For example, you might be tempted to make the headline of the sales page the same as the title of your ebook. Unless your ebook’s title already has a track record of converting customers, though, the title itself is likely not enough to instantly engage your audience. Instead, you’ll want a headline that addresses the benefits of reading the book. How will their lives change after reading this E-Book?
Check out this ebook Sales Page Template to see how to use sales pages to sell a specific digital product.
#2 – Don’t be afraid to show off
Social proof is one of the strongest methods of conversion. Studies show that 84% of people trust online reviews as much as friends’. “Trust indicators” prove your credibility on your sales page. They show your prospects what previous customers and reviewers think about your product or service.
Testimonials and reviews can demonstrate your product’s benefits and advantages from the customer’s point of view. Comments and social buttons help address concerns and demonstrate a level of trustworthiness. You can even show your business’s authority with logos of reputable publications that have endorsed or featured your product/service.
A lot of Leadpages clients love our Ecommerce Checkout Sales Page. It focuses on conversion through trust indicators like customer reviews and quotes.
#3 – No fluff. Just salesy enough
The main reason long-form sales pages fail is because of the copy. The content should be compelling and accurate with just enough words to get the point across. You don’t want extensive “fluff” that keeps your customer on the page for no reason.
The more concise and direct you are, the more likely your customer will stay engaged with the material. Don’t make it about length, but about explanation.
Make sure that your sales copy is simple and readable. When learning how to write a sales page, focus on breaking your copy into short sentences, bullet points, and graphics. Write with a persuasive, authoritative tone that emphasizes benefits and features. Use strong verbs and powerful descriptors.
Paint a picture with your words. What will the customer’s lifestyle look like with this product or service? For example, if you’re selling a two-day retreat in Utah, describe the mountains, crisp air, and bright stars.
Beyond talking about those features, though, discuss how this setting will help clear their mind and connect with to their soul. Turn the features into benefits.
Need some inspiration? Check out this article with killer landing page copy examples for 5 types of products.
#4 – A picture? More than a thousand words
The picture you painted with your words should be reflected in your imagery as well.
We may not want to admit it, but we all still love picture books. That’s because people are visual creatures. Although copy is the heart of the sales page, the graphics engage the consumer further. Design creates an attractive page that’s more likely to convert.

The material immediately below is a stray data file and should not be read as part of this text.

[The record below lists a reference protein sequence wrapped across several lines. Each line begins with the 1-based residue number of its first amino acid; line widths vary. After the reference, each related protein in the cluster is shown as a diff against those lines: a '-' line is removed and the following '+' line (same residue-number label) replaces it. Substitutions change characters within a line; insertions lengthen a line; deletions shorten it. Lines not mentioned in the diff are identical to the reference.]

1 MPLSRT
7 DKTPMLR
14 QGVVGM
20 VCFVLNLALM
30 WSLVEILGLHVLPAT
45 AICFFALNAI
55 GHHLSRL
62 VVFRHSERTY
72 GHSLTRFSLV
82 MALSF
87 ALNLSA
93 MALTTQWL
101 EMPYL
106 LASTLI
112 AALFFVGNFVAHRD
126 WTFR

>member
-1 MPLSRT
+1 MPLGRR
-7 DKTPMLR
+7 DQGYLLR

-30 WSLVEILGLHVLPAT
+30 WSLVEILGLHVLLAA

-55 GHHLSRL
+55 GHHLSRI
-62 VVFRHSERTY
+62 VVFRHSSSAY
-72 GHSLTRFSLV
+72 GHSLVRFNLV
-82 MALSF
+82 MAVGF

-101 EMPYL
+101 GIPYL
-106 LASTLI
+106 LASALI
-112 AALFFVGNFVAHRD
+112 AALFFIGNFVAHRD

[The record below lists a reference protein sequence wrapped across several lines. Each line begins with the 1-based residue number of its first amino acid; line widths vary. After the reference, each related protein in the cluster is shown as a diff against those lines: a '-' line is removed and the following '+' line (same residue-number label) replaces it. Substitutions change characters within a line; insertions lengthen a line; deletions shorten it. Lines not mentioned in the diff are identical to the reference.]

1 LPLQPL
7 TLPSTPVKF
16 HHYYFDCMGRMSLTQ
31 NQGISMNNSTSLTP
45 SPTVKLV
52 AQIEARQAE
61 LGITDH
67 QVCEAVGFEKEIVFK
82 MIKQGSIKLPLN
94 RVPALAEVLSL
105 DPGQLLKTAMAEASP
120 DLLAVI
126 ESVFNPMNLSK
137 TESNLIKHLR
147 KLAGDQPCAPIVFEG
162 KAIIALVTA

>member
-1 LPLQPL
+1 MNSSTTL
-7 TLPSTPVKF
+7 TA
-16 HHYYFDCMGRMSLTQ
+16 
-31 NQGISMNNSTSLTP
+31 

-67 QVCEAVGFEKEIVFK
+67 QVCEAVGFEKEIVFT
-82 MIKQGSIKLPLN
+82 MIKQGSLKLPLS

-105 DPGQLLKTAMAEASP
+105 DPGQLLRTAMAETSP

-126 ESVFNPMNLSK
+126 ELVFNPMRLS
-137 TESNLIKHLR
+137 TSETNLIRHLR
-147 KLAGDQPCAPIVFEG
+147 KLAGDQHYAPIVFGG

Your images should show your product from a variety of angles while showcasing different features. You should also demonstrate the product in use with a lifestyle picture, so customers can envision themselves using the product. Clean, professional photography can be the pivotal moment in your sale.
You may also want to consider including a short video on your page. Videos on sales pages can increase conversions by over 80%. They’re a great way to quickly and simply explain your brand and product while maintaining the intrigue of your audience.
#5 – You have questions, we have answers
The “frequently asked questions” section is arguably the most important aspect of a long-form sales page. This addresses the questions that might be holding your prospects back from purchasing.
Think of all the questions you’ve ever been asked about your product. Brainstorm how to condense these down into about 5-10 key questions.
What’s the greatest objection against your product? How will your FAQ address this to quell your customer’s concerns?
Make sure your answers are honest. You don’t want to mislead your customers. Focus on accurate, concise answers. Make them fun, playful, and aligned with your brand voice.
Want more tips for creating a strong sales page beginning to end? Check out these awesome sales page examples and tips by Neil Patel.
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#6 – Deal or no deal?
All of the content and copy should revolve around the call to action. This CTA is what encourages the consumer to buy, and it gives the next steps for purchasing. If the call to action isn’t clear and direct, the customer may not know how to finish moving through the sales funnel.
For most sales pages, the call to action will be to purchase the product. You’ll want to not only create a direct CTA but also encourage the customer through the purchase with info about secure checkouts, pricing information, and accepted credit cards.
Saying “Buy Now” is often not enough. The call needs to be supported with information that further reassures the customer that this is the right purchasing decision.
Make the CTA button clear and direct. It should be the most visually intriguing part of the page so that it attracts the eye.
So you see: sales pages emphasize a single product or service and actively drive revenue (cha-ching!) for your business.
You should have one sales page per product or service (at a bare minimum).
Leadpages has over 100+ premium, customizable templates in our landing page template library, which makes it easy to create the perfect sales page no matter what you’re selling.